University Plans Human Stem Cell Trials

By Associated Press

March 23, 2004.

ST. PAUL -- The University of Minnesota is awaiting approval by the U.S. Food and Drug Administration to begin several months of clinical trials into the therapeutic use of stem cells in humans.

The university would be the first public research institution to conduct human clinical trials with stem cells, said James Battey, chairman of the Stem Cell Task Force for the National Institutes of Health.

"This is the cutting edge of implementation," Battey said of the university's initiative.

In one set of trials, researchers will use stem cells taken from adults. Another set of trials will use stem cells harvested from embryos, state lawmakers were told Monday by John Wagner, clinical research director at the university's Stem Cell Institute.

Wagner said the university is in the process of briefing the FDA, the NIH and the United Nations on the human clinical trials. "This is a tremendous undertaking for a tremendous gain," Wagner said.

Neither Wagner nor other university officials present would comment further on the upcoming trials.

The announcement came during a presentation to the House Higher Education Finance Committee. The summary, presented by Wagner and Frank Cerra, vice president of the academic health center, was designed to let lawmakers know what the university has done with adult stem cells and what it hopes to do with embryonic stem cells.

The university has long been a leader in cellular biology research and applications, Cerra said. Some of the basic science needed for stem cell work originated at the university, he said, and the university has invested in technology and faculty to further this research area.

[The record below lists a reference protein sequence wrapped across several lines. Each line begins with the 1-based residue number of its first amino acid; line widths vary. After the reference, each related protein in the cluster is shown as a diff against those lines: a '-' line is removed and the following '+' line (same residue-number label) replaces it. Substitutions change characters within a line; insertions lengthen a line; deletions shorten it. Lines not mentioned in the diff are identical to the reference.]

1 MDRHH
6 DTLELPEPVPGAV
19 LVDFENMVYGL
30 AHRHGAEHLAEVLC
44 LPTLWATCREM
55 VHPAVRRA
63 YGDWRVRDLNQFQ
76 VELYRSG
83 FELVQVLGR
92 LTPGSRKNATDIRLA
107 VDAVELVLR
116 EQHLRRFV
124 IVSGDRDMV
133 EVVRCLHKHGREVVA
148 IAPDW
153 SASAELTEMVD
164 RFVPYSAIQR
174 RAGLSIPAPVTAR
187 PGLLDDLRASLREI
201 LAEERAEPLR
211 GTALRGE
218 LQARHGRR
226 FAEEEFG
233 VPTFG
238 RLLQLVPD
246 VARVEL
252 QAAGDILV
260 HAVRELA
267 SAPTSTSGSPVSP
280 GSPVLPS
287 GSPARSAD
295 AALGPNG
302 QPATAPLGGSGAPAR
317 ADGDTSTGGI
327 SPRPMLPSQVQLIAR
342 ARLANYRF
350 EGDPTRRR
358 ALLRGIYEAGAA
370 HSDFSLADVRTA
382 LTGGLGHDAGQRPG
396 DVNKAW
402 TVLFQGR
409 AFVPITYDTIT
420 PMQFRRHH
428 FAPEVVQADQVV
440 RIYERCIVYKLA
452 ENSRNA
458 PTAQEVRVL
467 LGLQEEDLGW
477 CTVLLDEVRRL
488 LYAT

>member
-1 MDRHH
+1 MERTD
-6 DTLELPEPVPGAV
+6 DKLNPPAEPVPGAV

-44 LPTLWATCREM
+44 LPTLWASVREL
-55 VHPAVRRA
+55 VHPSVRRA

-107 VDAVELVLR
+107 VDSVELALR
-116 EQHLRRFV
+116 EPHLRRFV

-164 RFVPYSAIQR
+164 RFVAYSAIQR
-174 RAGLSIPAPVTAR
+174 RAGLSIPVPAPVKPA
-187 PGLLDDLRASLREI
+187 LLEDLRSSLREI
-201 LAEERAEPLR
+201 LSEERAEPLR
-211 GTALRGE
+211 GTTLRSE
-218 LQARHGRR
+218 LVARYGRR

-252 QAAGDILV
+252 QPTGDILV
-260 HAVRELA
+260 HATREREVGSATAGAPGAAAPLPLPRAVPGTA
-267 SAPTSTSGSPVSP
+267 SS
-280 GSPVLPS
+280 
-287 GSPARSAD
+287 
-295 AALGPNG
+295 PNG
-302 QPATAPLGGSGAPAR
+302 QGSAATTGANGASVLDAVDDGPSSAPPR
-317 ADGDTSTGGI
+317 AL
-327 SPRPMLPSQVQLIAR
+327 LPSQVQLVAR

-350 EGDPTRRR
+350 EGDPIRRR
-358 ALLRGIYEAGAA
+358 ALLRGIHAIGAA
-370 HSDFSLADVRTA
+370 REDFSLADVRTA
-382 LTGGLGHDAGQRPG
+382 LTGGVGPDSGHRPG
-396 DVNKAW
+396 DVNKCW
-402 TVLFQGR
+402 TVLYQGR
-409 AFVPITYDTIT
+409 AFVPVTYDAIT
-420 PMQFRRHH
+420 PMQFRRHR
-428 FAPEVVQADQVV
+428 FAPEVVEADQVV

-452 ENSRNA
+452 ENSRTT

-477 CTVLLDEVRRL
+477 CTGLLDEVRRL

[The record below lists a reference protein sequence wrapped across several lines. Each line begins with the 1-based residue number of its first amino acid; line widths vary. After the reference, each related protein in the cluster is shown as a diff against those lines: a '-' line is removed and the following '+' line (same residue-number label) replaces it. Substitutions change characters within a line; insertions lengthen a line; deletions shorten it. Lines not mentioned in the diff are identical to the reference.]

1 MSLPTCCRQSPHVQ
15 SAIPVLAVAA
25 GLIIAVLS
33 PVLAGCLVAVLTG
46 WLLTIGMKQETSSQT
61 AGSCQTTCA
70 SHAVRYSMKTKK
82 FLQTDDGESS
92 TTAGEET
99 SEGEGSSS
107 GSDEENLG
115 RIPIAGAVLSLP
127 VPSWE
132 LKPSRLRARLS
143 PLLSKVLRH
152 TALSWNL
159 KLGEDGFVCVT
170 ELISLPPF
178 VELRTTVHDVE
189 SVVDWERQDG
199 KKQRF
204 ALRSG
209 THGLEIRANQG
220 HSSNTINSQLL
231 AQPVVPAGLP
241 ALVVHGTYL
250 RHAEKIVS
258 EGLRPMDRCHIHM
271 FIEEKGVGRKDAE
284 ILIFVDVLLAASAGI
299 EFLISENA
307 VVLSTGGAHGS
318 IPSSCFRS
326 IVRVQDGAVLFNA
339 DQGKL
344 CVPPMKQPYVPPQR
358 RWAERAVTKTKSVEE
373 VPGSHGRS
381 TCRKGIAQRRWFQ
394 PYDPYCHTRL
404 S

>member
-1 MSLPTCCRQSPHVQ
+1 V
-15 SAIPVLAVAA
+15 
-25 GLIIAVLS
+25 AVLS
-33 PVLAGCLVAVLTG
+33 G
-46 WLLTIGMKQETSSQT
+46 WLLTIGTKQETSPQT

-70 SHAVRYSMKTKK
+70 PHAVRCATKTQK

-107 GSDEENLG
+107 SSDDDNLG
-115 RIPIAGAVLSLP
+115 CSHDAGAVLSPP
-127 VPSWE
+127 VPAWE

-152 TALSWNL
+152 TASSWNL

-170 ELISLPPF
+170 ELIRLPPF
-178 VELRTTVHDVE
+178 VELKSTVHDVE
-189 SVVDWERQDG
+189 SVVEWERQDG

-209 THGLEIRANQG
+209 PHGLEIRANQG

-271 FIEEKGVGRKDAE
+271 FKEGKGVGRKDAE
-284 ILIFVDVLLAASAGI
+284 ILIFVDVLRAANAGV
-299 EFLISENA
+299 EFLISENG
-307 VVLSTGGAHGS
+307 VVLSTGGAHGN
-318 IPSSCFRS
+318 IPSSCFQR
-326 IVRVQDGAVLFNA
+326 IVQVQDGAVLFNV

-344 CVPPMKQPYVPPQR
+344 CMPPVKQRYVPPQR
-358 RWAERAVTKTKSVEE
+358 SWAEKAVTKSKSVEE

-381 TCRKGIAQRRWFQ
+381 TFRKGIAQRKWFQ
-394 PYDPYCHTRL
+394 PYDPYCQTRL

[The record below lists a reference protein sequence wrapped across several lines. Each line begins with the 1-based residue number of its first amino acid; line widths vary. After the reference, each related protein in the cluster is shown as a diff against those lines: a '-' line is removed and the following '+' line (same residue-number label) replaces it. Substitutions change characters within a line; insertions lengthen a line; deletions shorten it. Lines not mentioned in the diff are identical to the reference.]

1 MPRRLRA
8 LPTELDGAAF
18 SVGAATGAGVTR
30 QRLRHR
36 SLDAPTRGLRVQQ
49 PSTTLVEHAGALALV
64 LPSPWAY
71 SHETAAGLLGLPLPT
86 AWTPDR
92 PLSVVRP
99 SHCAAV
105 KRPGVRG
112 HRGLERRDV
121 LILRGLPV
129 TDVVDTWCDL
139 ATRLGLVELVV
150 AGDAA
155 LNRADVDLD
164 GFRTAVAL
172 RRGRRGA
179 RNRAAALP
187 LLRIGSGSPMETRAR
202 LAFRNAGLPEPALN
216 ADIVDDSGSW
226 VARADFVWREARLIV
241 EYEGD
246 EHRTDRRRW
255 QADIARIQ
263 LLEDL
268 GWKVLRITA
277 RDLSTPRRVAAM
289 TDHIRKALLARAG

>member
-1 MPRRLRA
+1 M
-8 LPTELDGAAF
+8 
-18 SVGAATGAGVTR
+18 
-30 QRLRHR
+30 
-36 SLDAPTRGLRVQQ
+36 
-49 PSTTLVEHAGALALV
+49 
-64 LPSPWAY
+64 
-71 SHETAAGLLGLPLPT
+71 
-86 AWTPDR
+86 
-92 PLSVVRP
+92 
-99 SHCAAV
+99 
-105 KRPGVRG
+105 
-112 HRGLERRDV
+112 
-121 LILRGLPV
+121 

"The possibilities are only limited by our imagination and the scientific work we are able to perform," Cerra said.

While the university has actively recruited prominent stem cell researchers in the past few years, Cerra said there is a search under way to recruit a brain stem cell researcher.

The university's status as a public institution means that any embryonic stem cell research will be transparent and accountable, Cerra said.

Researchers decided to pursue stem cell research, he said, and not allowing it could mean an exodus of talent from the institution and the state.

"If Minnesota scientists don't perform this cutting edge research, someone else will," he said.

Legislation is making its way through the Minnesota Senate and House for and against embryonic stem cell research.

While research already has been done at the university regarding adult stem cells, Wagner said embryonic stem cells, combined with knowledge of the human genome, could offer a pre-emptive strike against many diseases. Taken from an unused human embryo, embryonic stem cells could be used to repair damaged tissue from a heart attack or cancer, he said.